Zara is extraordinarily successful. But will it become a victim of its own success, so long as sustainability remains a victim of Zara.
Zara has become the most amazingly successful fashion retailer ever. It perpetually fills its stores with new and exciting styles, that customers across the world constantly fall in love with.
To achieve this, it has been incredibly clever and innovative. It has led the way in the revolution of its buying processes, the places where it takes its inspiration from, how it creates its assortment structures, plans lead times and implements sourcing strategies.
Zara did invent fast-fashion. And that for many is reason enough to dislike, often vehemently, everything about the business. Never to darken its doors, or its website. It is fully understandable.
However, for a fast-fashion player, it has evolved practices that place it well ahead of its competitors in the sustainability stakes. And ironically, its commercial efficiency is also in-line with sustainable values. Zara’s obsession with knowing what the customer wants, through meticulous studying and analysis, ensures that the product made is much more likely to be sold. Its unique speed from design to production, and production to market, ensures that customer trends are still relevant and vibrant in the products. The more local production supply chains, with less miles travelled, are more efficient and less polluting than many brands with substantially longer chains. And Zara’s RFID product tagging ensures that more products meet their final owners, by being in the right place at the right time.
These efficiency factors contribute to Zara selling an extremely high proportion of the products its produces. Less waste and carbon emissions in the production process, less markdowns, unwanted units, and product disposal and destruction.
However, from a sustainable perspective, Zara is undoubtedly a victim of its own extraordinary success. And as a result, sustainability is a victim of Zara.
The reason is simple. It is the sheer volume of products it sells. However local or efficient its factories and processes, that volume of products cannot help but generate pollution, and absorb the planet’s resources. And that volume of products also finds its way into the wardrobes of its customers repeatedly, and ultimately most of it, into landfill.
Volume is the enemy. But by the rules of the fast-fashion model, volume is essential to commercial success.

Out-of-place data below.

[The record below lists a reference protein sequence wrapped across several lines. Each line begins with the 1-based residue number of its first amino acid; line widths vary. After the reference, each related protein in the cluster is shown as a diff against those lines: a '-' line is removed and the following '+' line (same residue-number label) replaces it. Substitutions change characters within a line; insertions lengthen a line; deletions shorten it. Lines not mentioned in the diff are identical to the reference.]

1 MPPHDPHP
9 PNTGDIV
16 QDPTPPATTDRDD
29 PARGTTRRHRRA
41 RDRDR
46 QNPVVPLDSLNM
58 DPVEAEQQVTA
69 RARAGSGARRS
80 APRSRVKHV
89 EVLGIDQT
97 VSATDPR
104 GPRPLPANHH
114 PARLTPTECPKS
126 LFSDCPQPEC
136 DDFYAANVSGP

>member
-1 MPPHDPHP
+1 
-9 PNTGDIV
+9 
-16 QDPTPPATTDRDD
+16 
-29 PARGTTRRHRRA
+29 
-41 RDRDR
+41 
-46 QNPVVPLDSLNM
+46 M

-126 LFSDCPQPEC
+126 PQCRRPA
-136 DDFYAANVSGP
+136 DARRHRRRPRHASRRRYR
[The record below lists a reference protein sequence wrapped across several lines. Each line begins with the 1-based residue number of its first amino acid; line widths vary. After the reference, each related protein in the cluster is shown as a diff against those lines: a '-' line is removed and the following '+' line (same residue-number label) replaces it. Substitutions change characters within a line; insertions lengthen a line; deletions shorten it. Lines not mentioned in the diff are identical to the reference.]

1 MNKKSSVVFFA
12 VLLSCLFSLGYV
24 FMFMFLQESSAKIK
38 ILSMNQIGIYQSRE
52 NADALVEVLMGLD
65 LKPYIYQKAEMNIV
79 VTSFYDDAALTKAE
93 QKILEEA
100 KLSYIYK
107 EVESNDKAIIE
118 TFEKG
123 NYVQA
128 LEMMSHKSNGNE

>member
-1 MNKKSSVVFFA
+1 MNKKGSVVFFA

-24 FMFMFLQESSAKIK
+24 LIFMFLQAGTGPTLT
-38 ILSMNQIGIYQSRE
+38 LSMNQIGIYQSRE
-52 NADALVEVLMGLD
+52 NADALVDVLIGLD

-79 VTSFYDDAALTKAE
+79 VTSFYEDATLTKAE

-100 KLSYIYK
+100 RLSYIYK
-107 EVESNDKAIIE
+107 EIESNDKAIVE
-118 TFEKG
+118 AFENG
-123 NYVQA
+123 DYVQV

Well, perhaps not, and there are encouraging signs. Encouraging models that will still allow Zara to make its profit volumes, but without its production volumes. Volumes of garments, volumes of raw materials, and volumes of pollution.
For example, Zara has entered into a rental partnership with Hiresreet. Here it can rent out to a number of customers per season some of its most fashionable and favourite lines. The partnership is showing that by producing less, and renting more, Zara can make more revenue, whilst offsetting waste and pollution.
For those products less fashionable but more durable, the second-hand reselling market offers possibilities. Many brands are unofficially sold across Vinted and Depop, Zara included. Hopefully, it is only a short matter of time before Zara begins to embrace and benefit itself from this avenue of sustainability. Not in a restrictive way, denying customers from re-selling, but by adding its own platform to the re-selling party, in a collaborative and imaginative way. For brands like Adidas an entrepreneurial second-hand market has only added to the brand’s overall value & desirability. The same halo could easily adorn the Zara mantle.
On the materials front Zara continues to work with innovators such as Renewcell to ensure that more of its ranges are constructed using products that are organic, recycled and recyclable. The Renewcell collaboration creates raw material circularity by transforming pre and post consumer textile waste, such as used jeans, into a pulp for new clothing, called Circulose. It is collaborating with others.
Now, of course, Zara is currently dabbling with sustainability, but it is dabbling increasingly and extensively, across all these areas. And as the market grows across renting and re-selling and everything in between, then the dabbling could well develop into a fully-fledged commercial model.
And if anyone can do this, to scale, it is Zara. They have the organisation, efficiencies, and commercial acumen to generate a sustainably integrated assortment structure and supply chain model that can integrate new recyclable products, second-hand recycled products, and diverse revenues from rental and on-demand. They could make it work. They could make it profitable.
Is this the Zara we would all like to see? To still be able to enjoy the innovation and excitement of fashion, but without worrying about its environmental impact.
I am optimistic. Hopefully it is just a matter of time…’Fast-Fashion Time!’
In the meantime…
Renting, recycling and the circular supply chain is featured in the new book – ‘Meaning in the Retail Madness – How to be an Essential Retailer’
If you’d like to read my book for many more retailer insights and best practice. And to here my thoughts on retail’s future, then that’s an excellent idea.
I hope that the sections on how to flourish in the ‘The life and times of the Essential Retailer’ how to evolve ‘Agile Organisations’ and excel in ‘Astute Strategies’ may be a source of inspiration and guidance. You will also find 70 action plans and 90 retail best practice insights that may help you to assess your current weaknesses and opportunities.
Enjoy your read.